Tuesday, April 23, 2024

Positively Languid 

Before Peloton.
“C’mon people! Let’s go! Let’s do this! You got this!”
- insanely inspired Peloton coach
Am I the only person who finds those Peloton ads actually make me less likely to subscribe to the service? Part of adulthood might mean doing boring things like work or paying and filing taxes but it also means I’m not a child being scolded by teachers, librarians or life coaches. Is there something from my upbringing or childhood that means I would rather push a bullying fitness coach off their stationary bike than put up with their relentless, vociferous positivity?

Why am I so put off by cheerleading? It is annoying but that seems like a universal truth rather than a personal insult. I suppose it’s my own skepticism that makes such an approach seem entirely performative and thus, wholly disingenuous. Am I too cynical to be cheered on by someone paid to cheer me on? I used to wonder about myself, “Am I a pessimist?”, but I don’t think so. I used to say I’m a realist but I think that’s something pessimistic people say to not sound so negative. Rather, I think I am an optimistic person but perhaps I fall on the dark side of optimism. What is the dark side of optimism? Is it like the dark side of the moon, always in shadow and cold beyond imagination? Or is it just the cautious, chill, relaxed view that warns you to not get your hopes up in case everything goes badly?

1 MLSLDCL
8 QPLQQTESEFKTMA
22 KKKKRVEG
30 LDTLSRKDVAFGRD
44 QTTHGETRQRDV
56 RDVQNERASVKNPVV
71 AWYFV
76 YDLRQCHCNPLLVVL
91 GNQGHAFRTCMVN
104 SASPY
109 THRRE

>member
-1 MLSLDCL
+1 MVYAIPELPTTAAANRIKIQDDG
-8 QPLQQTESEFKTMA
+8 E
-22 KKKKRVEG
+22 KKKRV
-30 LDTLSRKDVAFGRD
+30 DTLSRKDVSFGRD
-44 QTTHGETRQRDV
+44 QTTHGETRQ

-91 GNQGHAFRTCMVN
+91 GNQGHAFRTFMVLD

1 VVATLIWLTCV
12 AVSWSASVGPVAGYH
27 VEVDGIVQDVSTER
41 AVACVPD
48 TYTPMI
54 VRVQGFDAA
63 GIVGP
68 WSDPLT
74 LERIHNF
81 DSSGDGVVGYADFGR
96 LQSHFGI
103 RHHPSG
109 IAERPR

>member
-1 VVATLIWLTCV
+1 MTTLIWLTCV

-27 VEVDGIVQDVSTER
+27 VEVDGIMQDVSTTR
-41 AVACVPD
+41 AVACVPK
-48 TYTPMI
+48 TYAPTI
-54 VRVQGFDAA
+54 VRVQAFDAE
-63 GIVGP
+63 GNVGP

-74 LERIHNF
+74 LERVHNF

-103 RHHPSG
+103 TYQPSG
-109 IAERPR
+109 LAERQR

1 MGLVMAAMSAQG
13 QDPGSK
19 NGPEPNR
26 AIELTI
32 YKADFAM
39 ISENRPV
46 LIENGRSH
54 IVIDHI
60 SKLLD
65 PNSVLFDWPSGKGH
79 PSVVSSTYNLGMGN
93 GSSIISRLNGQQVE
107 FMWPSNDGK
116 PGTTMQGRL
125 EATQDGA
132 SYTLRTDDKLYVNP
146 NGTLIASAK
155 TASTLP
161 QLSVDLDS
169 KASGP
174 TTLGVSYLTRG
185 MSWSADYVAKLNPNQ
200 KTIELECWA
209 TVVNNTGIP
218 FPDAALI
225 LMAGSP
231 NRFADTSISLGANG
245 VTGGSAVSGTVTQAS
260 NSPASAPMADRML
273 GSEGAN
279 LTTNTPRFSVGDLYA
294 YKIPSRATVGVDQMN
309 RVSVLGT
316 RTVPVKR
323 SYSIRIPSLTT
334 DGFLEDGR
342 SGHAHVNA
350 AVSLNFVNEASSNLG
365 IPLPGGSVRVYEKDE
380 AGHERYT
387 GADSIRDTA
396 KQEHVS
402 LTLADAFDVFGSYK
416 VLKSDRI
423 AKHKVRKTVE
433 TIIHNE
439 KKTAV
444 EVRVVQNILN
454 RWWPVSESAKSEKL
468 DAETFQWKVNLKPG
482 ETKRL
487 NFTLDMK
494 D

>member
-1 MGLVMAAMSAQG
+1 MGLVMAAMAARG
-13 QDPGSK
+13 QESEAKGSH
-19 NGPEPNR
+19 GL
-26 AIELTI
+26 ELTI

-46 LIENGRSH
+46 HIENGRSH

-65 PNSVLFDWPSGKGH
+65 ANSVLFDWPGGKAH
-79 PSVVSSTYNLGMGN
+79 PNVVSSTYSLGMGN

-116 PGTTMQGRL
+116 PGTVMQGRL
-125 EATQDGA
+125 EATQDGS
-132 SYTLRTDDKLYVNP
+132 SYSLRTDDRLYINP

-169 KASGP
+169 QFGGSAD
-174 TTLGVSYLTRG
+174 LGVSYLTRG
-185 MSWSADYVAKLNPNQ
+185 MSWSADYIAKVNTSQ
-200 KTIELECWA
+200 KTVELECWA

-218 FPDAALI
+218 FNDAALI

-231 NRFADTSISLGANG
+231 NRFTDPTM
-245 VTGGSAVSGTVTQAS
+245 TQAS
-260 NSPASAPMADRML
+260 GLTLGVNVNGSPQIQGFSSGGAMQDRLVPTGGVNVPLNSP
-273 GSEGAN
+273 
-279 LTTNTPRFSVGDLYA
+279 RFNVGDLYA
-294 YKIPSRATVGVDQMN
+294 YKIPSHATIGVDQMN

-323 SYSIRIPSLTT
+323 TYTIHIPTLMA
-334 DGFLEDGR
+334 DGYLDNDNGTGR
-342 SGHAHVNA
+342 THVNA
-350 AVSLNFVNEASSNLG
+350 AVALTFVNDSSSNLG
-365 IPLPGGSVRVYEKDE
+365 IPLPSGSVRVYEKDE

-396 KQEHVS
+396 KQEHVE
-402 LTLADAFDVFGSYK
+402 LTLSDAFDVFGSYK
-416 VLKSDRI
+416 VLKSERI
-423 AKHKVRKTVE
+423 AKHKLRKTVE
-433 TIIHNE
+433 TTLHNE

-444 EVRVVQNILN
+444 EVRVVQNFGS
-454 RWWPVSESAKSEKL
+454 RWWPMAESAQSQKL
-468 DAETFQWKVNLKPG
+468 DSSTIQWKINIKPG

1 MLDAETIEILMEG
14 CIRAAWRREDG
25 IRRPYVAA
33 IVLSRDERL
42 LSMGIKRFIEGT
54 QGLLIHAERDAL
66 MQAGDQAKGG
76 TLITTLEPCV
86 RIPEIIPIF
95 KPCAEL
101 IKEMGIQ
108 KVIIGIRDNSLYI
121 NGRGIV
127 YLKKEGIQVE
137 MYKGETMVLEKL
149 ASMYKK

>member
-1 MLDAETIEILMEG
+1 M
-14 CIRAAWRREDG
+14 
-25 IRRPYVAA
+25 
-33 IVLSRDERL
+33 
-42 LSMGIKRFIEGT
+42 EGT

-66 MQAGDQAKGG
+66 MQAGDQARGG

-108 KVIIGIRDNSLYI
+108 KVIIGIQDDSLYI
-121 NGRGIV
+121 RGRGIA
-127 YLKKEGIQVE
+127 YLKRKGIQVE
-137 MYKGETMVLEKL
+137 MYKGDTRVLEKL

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Saturday, April 13, 2024

The Dissolution of Dreams 

The Piranesian rec room of my dreams.